Figure 1: Dark brown macules and plaque and black papules on and around the umbilicus along the operation scar line

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Figure 2: Lamellar hyperkeratosis, papillomatosis, basal hyperpigmentation in the epidermis, perivascular edema, and chronic inflammatory cell infiltration in the dermis (H and E × 40)

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Unilateral nevoid AN is a rare form of AN that is not associated with syndromes, endocrinopathies, drugs, or malignancies. Although various cases involving the face, scalp, chest, and inframammary region exist, only three cases with periumbilical localization have been reported to date. In contrast to the term “unilateral,” all of them have occurred on the middle of the abdomen including the umbilicus with a bilateral and symmetrical distribution.[3],[4] Similarly, our case showed a bilateral distribution around the umbilicus and no other involvement was observed. It was interesting in our case that the lesion had developed just over the surgical site after the umbilical hernia operation. This may be due to the increased IGF-1 and IGF-2 in the wound healing process. It is known that IGF-1 and IGF-2 are differentiation factors that facilitate wound healing by stimulating fibroblast proliferation and enhancing collagen synthesis and the cutaneous changes seen in AN are the result of growth factor stimulation of keratinocytes and dermal fibroblasts.[5] Our case was obese and she had type 2 DM; these factors might have facilitated the development of AN. To our knowledge, this is the first case of AN with isolated umbilical localization over a surgical scar.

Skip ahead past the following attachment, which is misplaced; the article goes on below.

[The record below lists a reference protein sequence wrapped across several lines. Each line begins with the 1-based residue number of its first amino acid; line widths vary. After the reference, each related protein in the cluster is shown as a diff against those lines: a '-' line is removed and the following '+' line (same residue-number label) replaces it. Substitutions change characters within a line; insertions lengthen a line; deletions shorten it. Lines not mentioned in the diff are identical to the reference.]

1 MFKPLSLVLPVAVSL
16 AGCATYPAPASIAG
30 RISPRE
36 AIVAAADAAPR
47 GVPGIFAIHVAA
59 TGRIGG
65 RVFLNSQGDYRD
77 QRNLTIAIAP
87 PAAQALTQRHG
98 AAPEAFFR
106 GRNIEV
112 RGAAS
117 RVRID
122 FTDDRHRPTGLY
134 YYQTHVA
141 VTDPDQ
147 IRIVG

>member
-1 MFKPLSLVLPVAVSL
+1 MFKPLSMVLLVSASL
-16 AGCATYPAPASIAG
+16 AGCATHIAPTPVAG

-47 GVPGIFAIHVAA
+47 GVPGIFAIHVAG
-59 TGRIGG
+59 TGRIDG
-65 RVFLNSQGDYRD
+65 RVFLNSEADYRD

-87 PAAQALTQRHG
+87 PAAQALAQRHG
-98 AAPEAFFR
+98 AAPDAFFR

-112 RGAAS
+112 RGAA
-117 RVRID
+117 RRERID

Financial support and sponsorship

Nil.

Conflicts of interest

There are no conflicts of interest.



 
   References Top

1.
Puri N. A study of pathogenesis of acanthosis nigricans and its clinical implications. Indian J Dermatol 2011;56:678-83.  Back to cited text no. 1
[PUBMED]  [Full text]  
2.
Campos MA, Varela P, Baptista A, Ferreira EO. Unilateral nevoid acanthosis nigricans treated with CO2 laser. BMJ Case Rep 2016; 2016. Pii: bcr2016216073. doi: 10.1136/bcr-2016-216073.  Back to cited text no. 2
    
3.
Jeong JS, Lee JY, Yoon TY. Unilateral nevoid acanthosis nigricans with a submammary location. Ann Dermatol 2011;23:95-7.  Back to cited text no. 3
    
4.
Kim SK, Kim YC. Nevoid acanthosis nigricans localized to the umbilicus. J Dermatol 2006;33:433-4.  Back to cited text no. 4
    
5.
Martin P. Wound healing-aiming for perfect skin regeneration. Science 1997;276:75-81.  Back to cited text no. 5
    


    Figures

  [Figure 1], [Figure 2]